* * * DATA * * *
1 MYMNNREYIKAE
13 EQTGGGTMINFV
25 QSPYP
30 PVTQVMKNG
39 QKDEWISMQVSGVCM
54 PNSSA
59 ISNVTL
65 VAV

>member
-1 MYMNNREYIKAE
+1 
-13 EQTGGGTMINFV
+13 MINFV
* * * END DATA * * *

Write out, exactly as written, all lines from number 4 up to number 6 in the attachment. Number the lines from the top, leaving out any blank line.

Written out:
30 PVTQVMKNG
39 QKDEWISMQVSGVCM
54 PNSSA